Mike Lawson: Yes, it’s a great thing. It doesn’t cost as much to create something now that you used to. The gatekeepers are not as important they once were. We now have the ability to go out there and create what we want to create at a cheaper rate. That’s inspiring. You can also use that with the cost going down and more content out there, it’s harder to monetize, but I believe that the ones that really stand out—the films, short films, the web series, whatever it may be—the ones that are truly great will find a home and will make money and we’re going to make some money on their next one. I think that the good ones will eventually be found.
Michael: Now that we’ve had a chance to visit with you Mike and folks have gotten to know you, I’m sure they’re going to want to see your stuff. Where do we go find some of your work?
Mike Lawson: You can go to Idiotscreen.com or Hittingthefanshow.com and you can watch the panel shows and interviews that we’ve done and also the original series “Hitting the Fan” and then we’ve got a feature film called “The Deadbeat”. We’ll be shooting later this fall and there’ll be more information about that as well. Idiotscreen.com and Hittingthefanshow.com as well.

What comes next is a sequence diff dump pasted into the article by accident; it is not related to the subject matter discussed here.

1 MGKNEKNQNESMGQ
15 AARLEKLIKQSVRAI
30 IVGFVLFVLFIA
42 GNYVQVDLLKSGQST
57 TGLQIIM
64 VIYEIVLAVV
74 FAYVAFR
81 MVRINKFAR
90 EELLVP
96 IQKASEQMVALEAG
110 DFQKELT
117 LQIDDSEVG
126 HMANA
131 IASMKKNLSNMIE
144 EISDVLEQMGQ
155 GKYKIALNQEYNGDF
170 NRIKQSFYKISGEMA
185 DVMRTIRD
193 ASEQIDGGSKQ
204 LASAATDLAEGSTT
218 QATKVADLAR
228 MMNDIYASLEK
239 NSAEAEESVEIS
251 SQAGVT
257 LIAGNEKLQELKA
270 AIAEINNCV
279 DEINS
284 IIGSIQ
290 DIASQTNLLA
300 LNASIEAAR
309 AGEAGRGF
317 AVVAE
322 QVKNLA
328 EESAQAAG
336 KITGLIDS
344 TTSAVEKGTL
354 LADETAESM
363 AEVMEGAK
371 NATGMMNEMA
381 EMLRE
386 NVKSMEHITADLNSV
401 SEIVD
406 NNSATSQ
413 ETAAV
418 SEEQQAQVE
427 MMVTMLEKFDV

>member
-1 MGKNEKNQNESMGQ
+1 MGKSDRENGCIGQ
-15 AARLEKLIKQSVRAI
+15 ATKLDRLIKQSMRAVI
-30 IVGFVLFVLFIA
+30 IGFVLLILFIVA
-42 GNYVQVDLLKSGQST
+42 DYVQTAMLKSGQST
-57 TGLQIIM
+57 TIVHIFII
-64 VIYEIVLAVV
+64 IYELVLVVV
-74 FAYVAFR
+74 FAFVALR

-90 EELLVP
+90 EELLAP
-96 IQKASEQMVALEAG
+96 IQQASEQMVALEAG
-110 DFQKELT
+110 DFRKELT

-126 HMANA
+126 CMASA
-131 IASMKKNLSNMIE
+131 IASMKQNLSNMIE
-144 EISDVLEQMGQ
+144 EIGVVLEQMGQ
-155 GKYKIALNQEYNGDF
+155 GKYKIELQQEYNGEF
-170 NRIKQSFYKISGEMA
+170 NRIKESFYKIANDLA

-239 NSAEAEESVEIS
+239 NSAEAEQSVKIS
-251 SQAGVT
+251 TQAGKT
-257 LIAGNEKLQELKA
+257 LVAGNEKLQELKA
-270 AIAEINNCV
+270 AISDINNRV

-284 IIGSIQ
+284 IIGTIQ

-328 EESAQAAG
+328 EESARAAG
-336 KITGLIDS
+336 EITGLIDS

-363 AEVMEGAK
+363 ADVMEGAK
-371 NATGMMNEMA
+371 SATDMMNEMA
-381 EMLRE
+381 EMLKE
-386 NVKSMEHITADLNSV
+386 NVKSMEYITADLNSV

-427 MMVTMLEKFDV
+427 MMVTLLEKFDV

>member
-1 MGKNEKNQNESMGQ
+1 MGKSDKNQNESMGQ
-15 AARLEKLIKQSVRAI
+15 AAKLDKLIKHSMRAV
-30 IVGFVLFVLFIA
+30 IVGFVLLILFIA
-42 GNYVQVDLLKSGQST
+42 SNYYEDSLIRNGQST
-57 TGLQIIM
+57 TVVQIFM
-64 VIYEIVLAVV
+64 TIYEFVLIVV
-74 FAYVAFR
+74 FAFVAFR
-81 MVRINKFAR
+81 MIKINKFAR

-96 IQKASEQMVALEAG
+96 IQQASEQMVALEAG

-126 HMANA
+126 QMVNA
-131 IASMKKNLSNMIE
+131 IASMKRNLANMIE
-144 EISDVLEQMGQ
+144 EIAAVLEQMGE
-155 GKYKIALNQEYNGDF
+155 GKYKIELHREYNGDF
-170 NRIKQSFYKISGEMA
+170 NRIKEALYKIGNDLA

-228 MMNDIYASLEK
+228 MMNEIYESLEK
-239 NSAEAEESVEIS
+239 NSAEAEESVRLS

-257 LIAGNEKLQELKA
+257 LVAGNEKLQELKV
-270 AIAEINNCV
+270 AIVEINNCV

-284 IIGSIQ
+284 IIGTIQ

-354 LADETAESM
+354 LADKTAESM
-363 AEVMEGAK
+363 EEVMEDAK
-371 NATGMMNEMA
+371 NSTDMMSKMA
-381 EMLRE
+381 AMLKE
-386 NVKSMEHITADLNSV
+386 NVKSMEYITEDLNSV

Michael: Excellent. And do you have a parting shot for all listeners?
Mike Lawson: No, I mean, other than I guess the typical, just set a due date and go out and do something, I think you’ll find it be the best thing. As Seth Goden says, “Ship it.” Just go out there and ship something out into the world and then keep and go out and ship something else and constantly we’ll better each time, but the important thing is to “ship it”.
Michael: Mike Lawson, thank you so much for taking the time to visit today.
Mike Lawson: Thank you, Michael. I appreciate it.
Michael: Thanks for listening to our Spidcast show. We appreciate your time and attention. You can now join the conversation at Spidcast.com or on our Spidvid blog. And you can join our collaborative filmmaking community at Spidvid.com. Tune in next month for another entertaining and informative episode of Spidcast.# vimeo.com/33870750 Uploaded 706 Plays 0 Likes 1 Comment
http://Spidvid.com - We are back with our best Spidcast episode to date this month (listen in below and subscribe on iTunes) with a focus on storytelling and passion. September's Spidcast features the incredible John Gray, who's the creator of TV show "Ghost Whisperer" along with the amazingly talented Melissa Jo Peltier who's the co-executive producer of "My Big Fat Greek Wedding."